It has gotten to a point where, for the first time, business representatives walked out of the Minimum Wage Commission’s negotiations after their request for different minimum wage standards for different industries was rejected.



Q. What are the steps the government is taking to mitigate the impact of this year’s increase?

The government plans to set up a job stability fund that’s either same as this year’s 3 trillion won or slightly higher. The job stability fund provides 130,000 won a month per employee to businesses that have less than 30 employees. In order to be eligible, employees’ monthly wages must be less than 1.9 million won. As of June, 602,636 businesses have received these funds from the government.

The Financial Services Commission plans to lower the credit card commission rate charged to small entrepreneurs in the restaurant and lodging sectors to below 1 percent. These businesses faced commission rates that ranged between 0.8 percent and 2.5 percent, which is higher than the 1-percent rate that credit card companies charge.

The Ministry of SMEs and Startups also plans to introduce an app by the end of this year that would allow consumers to directly transfer money to businesses that bring in less than 300 million won a year in revenue. Consumers would not have to go through credit card companies, which currently charge these businesses commission rates of 0.8 percent.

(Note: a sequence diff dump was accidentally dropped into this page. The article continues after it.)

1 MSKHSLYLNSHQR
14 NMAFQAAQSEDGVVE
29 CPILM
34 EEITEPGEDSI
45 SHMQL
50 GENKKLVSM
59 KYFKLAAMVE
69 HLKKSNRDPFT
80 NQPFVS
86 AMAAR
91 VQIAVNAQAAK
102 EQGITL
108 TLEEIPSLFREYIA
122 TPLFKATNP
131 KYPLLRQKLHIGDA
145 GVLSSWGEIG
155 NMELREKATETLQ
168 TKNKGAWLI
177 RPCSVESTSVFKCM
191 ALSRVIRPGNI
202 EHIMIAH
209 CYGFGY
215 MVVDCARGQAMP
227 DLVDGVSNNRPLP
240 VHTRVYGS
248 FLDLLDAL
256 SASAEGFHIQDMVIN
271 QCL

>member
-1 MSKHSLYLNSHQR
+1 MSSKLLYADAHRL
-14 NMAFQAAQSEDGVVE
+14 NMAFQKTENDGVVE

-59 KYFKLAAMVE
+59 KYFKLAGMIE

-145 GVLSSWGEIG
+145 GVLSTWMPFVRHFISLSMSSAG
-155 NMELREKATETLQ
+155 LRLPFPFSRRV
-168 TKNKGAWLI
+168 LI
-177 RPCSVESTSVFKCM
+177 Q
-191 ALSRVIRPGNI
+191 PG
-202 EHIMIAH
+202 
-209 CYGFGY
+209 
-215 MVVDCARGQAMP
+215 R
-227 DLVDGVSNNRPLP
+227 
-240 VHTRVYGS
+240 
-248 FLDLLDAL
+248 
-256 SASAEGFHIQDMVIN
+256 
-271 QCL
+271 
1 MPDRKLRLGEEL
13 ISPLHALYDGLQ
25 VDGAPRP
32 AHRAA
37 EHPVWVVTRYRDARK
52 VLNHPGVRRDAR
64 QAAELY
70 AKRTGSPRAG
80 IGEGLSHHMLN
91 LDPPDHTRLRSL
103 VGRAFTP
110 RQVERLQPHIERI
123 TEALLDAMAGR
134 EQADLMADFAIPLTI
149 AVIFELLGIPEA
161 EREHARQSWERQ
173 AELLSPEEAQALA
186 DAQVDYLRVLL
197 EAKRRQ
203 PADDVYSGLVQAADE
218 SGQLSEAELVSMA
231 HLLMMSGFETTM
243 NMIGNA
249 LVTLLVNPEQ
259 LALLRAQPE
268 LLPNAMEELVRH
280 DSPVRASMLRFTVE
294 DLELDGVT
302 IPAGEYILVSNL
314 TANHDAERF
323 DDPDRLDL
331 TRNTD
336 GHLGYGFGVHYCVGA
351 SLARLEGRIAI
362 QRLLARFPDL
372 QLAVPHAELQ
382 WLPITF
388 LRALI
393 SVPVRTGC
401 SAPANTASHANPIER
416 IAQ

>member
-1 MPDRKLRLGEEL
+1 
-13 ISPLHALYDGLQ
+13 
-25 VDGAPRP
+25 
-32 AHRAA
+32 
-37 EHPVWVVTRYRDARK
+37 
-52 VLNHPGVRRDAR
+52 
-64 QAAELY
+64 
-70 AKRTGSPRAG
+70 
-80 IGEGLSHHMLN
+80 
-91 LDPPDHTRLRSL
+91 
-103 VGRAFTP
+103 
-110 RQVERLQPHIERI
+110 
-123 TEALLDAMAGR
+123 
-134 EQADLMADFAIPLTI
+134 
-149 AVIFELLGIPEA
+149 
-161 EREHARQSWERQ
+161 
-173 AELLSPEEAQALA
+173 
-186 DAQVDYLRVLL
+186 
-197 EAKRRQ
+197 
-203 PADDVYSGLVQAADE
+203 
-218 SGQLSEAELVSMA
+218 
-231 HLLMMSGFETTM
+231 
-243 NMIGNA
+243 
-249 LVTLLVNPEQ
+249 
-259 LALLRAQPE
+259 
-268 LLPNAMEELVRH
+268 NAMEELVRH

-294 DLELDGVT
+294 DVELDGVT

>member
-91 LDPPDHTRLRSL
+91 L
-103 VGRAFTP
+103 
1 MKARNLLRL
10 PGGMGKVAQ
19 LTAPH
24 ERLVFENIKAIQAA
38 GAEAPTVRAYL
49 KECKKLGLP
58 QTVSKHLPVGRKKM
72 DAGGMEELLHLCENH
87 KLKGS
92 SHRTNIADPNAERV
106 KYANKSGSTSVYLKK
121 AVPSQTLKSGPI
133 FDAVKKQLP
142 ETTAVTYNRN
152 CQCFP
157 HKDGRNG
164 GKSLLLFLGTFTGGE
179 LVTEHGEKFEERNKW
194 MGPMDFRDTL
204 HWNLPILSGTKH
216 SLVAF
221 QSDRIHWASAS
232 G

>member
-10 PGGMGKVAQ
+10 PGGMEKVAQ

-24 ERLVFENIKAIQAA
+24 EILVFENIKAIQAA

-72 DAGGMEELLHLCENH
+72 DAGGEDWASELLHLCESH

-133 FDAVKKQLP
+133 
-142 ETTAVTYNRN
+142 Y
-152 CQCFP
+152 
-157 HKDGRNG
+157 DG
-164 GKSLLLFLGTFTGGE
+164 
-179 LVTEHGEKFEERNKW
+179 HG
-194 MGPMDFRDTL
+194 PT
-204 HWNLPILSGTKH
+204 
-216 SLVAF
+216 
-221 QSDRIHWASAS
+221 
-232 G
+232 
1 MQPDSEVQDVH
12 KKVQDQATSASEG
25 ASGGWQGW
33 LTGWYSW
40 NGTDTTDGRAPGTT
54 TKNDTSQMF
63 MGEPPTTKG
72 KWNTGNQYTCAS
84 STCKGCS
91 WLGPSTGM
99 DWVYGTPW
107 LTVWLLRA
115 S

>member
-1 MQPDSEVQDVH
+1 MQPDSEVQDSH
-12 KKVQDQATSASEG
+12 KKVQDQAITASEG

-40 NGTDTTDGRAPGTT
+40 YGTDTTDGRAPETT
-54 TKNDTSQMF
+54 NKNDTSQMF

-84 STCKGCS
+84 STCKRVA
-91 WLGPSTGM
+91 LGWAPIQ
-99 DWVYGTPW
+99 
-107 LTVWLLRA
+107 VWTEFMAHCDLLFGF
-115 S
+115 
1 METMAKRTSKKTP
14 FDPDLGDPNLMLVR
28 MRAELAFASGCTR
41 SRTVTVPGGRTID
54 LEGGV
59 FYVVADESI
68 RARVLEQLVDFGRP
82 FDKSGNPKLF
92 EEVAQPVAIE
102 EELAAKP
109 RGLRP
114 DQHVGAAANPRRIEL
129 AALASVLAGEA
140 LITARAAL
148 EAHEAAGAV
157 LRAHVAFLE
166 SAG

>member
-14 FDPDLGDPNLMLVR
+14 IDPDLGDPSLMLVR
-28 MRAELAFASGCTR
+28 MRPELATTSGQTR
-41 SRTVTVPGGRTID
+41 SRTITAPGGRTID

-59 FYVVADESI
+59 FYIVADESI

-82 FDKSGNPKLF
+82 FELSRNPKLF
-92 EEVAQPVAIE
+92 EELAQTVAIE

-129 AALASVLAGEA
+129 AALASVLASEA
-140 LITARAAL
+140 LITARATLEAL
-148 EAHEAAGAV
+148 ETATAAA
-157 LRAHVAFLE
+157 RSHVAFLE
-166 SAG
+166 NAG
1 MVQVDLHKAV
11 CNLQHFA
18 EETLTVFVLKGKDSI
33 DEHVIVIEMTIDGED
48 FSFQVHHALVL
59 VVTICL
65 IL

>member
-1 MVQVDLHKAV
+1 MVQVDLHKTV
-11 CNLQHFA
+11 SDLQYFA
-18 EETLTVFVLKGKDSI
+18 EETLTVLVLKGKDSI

The Fair Trade Commission also chipped in with a revision on the fair transaction act that allows contractors to raise the prices they charge conglomerates for their products and services when labor costs go up.

Previously, they were only allowed to raise prices when raw material prices increased.

The amendment to the law passed in May that incorporates bonuses and welfare benefits into basic pay will also effectively reduce many minimum-wage workers’ take-home pay.



Q. Is the Moon administration on the same page about the effects of the increase?

Up until the end of May, the Blue House denied any relationship between the minimum wage and the disappointing job reports. Moon called the minimum wage hike a success and said it improved the financial situation of low-income households.

Finance Minister Kim Dong-yeon, though, voiced concern over the increased minimum wage’s negative impact on the economy and said that the pace of increase needed to be slowed.

Kim recently became more outspoken on the issue. He said that, while he agrees that there is a need to distribute wealth in order to stop widening income inequality, the increased minimum wage has started to affect jobs, and a double-digit increase could further affect the economy.

BY CHOI HYUNG-JO, LEE HO-JEONG AND JAMES CONSTANT [choi.hyungjo@joongang.co.kr]